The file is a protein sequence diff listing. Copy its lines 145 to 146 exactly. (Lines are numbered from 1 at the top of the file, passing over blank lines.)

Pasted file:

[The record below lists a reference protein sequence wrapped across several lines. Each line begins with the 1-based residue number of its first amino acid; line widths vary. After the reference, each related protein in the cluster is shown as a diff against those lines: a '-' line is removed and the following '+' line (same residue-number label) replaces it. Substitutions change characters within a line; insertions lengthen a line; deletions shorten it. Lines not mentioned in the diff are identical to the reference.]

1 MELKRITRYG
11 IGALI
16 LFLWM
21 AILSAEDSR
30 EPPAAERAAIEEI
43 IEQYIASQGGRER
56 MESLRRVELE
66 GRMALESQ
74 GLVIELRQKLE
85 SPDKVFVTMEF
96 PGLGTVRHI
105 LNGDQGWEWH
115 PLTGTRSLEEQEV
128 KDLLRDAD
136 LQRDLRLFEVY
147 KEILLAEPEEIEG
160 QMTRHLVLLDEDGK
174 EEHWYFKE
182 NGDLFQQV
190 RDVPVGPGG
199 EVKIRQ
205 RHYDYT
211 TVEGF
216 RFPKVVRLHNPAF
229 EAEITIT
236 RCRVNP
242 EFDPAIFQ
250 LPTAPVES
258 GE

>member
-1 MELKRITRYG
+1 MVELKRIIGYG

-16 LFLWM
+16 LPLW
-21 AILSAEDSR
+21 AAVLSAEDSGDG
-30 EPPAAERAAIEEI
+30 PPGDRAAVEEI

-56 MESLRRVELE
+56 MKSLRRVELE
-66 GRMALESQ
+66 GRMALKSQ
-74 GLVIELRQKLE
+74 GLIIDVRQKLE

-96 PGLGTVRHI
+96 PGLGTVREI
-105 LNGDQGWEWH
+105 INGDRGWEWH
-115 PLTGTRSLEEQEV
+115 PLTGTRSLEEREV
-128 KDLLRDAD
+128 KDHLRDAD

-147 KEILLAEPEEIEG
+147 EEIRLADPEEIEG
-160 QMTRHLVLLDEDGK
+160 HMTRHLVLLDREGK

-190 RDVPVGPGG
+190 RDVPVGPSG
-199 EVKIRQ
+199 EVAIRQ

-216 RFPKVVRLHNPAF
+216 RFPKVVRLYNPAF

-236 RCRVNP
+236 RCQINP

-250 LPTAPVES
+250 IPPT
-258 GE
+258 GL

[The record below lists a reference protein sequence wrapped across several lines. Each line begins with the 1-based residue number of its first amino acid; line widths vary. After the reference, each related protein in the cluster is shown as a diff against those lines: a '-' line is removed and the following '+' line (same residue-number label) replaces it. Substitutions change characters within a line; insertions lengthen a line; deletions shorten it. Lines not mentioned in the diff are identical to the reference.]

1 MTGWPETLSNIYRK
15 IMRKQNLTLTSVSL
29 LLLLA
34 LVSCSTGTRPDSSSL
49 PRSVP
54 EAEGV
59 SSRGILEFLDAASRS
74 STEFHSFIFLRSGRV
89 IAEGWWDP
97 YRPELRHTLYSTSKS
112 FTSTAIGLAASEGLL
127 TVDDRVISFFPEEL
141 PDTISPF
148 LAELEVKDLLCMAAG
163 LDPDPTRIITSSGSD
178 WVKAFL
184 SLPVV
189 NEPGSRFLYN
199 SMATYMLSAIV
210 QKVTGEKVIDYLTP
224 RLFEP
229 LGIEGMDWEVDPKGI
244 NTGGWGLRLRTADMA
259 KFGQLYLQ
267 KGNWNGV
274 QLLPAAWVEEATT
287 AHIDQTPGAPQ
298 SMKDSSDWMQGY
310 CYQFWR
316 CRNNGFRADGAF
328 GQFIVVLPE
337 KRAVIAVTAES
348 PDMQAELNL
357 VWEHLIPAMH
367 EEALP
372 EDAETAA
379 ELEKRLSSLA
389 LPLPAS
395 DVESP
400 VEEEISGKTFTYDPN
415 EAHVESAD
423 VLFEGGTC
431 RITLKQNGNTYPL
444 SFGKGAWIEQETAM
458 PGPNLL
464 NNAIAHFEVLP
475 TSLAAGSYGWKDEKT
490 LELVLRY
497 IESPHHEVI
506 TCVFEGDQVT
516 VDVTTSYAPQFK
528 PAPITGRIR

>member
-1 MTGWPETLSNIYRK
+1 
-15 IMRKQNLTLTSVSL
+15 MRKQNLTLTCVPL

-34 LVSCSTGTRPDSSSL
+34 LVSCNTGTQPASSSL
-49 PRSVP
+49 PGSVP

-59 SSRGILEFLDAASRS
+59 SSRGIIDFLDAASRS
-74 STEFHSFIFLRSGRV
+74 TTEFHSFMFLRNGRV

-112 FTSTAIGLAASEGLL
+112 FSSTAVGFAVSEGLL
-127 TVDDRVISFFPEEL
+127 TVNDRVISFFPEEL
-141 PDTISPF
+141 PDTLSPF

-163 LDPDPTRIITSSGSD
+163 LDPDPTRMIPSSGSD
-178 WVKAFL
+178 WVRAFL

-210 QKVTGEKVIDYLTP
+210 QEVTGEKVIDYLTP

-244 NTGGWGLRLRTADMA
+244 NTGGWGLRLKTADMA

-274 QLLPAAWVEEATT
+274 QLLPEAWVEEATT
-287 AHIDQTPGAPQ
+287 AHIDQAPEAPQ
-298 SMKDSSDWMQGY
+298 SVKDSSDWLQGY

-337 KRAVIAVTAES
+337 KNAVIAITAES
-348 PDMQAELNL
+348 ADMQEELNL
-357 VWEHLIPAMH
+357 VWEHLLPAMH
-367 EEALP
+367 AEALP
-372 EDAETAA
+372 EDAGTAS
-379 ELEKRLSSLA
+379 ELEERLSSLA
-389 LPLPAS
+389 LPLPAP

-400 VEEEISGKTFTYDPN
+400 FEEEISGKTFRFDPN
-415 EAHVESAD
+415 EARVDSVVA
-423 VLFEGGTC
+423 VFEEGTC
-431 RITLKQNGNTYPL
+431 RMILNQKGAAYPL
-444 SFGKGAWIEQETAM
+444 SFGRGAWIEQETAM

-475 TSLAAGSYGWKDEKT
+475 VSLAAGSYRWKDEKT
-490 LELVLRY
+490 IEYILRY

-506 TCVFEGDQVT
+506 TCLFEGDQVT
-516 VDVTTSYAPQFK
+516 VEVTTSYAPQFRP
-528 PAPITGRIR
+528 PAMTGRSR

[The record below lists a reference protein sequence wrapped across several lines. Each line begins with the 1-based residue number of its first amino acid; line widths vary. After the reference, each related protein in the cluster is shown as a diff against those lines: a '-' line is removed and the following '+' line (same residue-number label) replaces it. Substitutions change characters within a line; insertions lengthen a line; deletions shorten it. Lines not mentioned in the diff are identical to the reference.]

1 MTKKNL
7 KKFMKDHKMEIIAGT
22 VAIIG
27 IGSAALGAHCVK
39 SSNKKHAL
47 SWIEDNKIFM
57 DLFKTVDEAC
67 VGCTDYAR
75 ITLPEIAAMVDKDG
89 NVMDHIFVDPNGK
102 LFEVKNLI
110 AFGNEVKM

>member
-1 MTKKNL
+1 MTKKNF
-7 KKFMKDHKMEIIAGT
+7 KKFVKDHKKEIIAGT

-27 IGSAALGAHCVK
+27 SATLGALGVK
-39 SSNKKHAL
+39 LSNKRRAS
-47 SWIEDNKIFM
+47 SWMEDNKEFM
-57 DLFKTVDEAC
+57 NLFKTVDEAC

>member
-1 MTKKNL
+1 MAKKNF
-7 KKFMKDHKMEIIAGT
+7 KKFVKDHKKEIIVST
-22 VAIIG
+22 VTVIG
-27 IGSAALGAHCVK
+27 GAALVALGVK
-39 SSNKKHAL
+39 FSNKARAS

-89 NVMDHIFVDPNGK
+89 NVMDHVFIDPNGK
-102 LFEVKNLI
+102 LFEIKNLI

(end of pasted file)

+178 WVRAFL

-210 QKVTGEKVIDYLTP